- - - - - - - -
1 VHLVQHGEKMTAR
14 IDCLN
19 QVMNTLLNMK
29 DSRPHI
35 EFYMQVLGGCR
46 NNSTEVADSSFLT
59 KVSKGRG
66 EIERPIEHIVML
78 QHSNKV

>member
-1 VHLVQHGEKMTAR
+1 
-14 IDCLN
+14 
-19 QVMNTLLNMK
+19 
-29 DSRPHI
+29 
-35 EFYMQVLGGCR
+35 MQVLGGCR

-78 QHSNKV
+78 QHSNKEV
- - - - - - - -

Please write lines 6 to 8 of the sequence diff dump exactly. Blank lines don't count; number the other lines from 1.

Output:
46 NNSTEVADSSFLT
59 KVSKGRG
66 EIERPIEHIVML